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Close UP : Terry LaRue by Patricia Lanza


Terry LaRue, living in Seattle, Washington, is an artist that uses photography and printmaking to explore his inner struggles with chronic pain, depression and addiction. In 2014, he was diagnosed with a rare pain condition called Complex Regional Pain Syndrome, considered the most painful thing anyone can experience. Anything that touches his skin can cause him excruciating pain. For the next three years, he would dive deeper into depression as he was fighting to hold on to anything that would keep his life going. This felt nearly impossible due to the pain and treatments he was undergoing, completely discarding his personal life and looking for a cure that would never come. The pain would eventually spread from his hands to his feet, and eventually his thighs, paralyzing his left thumb and losing mobility in his legs. Deciding to turn his life around and find hope and purpose, Terry picked up photography and started exploring his inner self allowing him to distract from the constant pain and work through difficult emotions.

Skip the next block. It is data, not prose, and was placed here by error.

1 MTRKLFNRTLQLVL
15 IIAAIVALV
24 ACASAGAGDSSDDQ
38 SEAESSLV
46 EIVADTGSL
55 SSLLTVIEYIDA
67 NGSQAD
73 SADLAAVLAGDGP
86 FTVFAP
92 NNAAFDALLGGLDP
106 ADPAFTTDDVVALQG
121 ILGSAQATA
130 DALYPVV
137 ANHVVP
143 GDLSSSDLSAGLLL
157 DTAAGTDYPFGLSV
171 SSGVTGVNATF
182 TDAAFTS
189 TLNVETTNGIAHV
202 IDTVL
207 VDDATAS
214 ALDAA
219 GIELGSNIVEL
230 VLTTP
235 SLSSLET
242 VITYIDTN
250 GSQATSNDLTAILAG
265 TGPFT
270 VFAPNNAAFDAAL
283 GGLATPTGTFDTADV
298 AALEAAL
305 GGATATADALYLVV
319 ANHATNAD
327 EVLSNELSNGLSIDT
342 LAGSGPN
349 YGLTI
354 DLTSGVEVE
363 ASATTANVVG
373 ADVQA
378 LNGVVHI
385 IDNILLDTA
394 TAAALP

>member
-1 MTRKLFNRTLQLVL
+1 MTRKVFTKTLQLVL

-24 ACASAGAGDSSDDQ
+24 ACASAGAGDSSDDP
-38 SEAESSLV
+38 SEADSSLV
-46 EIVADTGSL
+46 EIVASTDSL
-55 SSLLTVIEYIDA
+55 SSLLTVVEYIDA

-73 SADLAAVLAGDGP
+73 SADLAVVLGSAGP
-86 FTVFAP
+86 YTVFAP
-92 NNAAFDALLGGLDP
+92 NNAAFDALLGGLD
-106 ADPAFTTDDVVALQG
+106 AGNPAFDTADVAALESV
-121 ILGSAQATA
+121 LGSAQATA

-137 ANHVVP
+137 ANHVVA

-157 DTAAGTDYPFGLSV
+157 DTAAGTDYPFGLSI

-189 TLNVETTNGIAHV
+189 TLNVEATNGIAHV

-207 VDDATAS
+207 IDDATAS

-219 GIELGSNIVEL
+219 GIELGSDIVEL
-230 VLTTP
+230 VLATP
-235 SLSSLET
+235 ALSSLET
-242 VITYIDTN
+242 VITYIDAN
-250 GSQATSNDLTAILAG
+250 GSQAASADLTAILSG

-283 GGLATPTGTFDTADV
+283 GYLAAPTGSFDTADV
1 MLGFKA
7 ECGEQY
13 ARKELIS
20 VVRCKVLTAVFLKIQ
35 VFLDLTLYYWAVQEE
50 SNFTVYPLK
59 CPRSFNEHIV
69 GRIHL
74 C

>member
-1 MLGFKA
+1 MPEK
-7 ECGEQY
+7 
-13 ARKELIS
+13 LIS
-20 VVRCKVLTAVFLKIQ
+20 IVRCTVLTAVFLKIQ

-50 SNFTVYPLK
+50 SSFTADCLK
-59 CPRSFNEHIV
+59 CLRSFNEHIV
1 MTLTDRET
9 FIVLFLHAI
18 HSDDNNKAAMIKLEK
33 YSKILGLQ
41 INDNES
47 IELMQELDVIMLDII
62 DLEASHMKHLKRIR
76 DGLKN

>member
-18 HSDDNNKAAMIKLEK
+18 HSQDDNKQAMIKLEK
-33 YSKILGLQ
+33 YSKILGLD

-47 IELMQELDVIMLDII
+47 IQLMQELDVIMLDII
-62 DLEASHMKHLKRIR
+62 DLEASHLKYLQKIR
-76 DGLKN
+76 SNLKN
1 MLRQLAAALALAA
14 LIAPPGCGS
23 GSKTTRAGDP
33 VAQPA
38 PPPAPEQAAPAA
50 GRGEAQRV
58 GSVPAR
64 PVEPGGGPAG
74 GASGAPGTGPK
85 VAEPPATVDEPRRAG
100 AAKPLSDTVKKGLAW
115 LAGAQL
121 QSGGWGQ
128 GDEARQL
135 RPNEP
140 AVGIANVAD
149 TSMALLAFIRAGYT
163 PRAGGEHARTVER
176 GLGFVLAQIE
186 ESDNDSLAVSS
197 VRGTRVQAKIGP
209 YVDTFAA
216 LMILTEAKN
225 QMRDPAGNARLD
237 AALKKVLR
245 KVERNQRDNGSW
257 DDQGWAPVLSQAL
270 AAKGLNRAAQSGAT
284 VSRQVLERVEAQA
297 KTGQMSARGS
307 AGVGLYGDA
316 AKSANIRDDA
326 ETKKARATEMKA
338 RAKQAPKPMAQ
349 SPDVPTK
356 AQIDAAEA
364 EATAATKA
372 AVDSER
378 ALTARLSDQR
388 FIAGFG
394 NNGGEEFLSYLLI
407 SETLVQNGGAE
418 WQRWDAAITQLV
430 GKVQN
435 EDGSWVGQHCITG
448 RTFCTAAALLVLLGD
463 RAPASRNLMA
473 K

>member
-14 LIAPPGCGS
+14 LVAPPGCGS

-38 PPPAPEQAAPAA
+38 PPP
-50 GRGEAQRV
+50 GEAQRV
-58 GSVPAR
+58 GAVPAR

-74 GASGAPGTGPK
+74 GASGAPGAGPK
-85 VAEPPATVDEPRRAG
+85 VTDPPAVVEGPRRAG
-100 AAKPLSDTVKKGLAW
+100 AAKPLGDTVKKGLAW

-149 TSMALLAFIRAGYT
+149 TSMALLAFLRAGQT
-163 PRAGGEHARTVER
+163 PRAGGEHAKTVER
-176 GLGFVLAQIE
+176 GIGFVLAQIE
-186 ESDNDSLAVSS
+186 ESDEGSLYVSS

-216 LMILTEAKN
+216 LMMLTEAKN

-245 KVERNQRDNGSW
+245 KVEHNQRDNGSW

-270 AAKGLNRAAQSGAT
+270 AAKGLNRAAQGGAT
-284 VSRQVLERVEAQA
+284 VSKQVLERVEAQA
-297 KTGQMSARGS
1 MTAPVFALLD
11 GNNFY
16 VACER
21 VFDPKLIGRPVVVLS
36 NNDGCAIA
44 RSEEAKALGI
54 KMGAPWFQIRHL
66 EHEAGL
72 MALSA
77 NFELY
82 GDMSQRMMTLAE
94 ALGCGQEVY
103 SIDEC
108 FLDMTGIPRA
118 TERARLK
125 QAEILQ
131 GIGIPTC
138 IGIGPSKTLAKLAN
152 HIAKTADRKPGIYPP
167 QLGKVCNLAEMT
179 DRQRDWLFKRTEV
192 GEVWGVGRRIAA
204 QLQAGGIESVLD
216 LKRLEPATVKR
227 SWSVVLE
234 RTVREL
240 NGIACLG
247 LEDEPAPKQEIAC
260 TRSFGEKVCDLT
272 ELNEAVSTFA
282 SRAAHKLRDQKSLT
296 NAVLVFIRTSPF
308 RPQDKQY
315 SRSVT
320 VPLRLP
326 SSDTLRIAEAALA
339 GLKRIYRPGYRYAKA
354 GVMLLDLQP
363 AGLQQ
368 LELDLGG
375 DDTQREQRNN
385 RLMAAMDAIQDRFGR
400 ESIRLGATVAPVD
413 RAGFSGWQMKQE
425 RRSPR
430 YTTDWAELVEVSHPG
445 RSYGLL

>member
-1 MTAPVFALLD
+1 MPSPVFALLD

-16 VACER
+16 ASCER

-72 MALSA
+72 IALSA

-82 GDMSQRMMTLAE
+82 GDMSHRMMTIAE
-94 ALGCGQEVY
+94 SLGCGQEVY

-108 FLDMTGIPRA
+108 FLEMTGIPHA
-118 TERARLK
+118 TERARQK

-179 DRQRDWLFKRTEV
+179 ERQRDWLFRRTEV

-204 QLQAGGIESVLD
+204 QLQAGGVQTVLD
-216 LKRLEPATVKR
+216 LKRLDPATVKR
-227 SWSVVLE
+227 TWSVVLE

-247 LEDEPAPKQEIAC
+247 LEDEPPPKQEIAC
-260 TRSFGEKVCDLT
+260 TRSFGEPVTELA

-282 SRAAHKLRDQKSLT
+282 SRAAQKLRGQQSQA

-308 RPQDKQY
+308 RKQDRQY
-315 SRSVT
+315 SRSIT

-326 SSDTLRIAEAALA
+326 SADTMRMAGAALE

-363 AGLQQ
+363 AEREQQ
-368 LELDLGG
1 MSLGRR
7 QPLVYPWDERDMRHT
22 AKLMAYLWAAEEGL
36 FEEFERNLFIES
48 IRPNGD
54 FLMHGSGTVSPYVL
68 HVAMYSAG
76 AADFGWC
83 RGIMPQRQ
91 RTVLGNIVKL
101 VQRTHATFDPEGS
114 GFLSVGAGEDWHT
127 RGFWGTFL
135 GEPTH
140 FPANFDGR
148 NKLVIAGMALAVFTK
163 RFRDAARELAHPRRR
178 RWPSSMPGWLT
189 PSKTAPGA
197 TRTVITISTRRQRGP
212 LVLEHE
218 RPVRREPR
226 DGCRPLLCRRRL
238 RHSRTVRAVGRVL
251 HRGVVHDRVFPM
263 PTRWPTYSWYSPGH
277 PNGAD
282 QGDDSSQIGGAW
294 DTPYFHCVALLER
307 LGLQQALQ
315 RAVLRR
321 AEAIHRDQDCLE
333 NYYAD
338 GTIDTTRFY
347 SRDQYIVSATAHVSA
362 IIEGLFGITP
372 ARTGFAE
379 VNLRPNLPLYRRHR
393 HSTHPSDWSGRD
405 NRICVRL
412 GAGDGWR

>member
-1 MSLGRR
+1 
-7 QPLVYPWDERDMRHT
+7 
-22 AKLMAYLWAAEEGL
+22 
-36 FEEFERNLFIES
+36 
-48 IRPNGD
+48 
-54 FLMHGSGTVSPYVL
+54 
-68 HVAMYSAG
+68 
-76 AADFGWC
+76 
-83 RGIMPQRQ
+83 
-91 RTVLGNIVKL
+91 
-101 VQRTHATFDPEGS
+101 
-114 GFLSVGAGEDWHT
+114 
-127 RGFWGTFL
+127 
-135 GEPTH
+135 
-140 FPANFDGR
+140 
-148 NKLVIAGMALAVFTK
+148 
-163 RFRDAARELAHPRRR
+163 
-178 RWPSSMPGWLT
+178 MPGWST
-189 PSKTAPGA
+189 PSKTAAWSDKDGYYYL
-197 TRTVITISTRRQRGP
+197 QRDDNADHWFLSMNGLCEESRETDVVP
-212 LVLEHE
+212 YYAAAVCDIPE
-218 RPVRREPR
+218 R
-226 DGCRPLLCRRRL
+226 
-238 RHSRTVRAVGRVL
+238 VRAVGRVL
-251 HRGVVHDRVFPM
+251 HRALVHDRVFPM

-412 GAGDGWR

Using printmaking by teaching himself gravure photo etching allows him to press the images into paper, trapping the image and emotions that come with it outside of himself. This process will enable him to move on and become free. Making prints out of his pain by manually rubbing ink into etched metal plates. This is a masochistic approach to removing it from himself but the rewards are much higher than the pain. Terry shares his images and prints in hopes that others struggling with pain and addiction can connect to his prints, feeling less alone.


Leica Gallery exhibition

contact info: [email protected]


Patricia Lanza : Discuss your career from its beginning in filmmaking to your transition to still photography?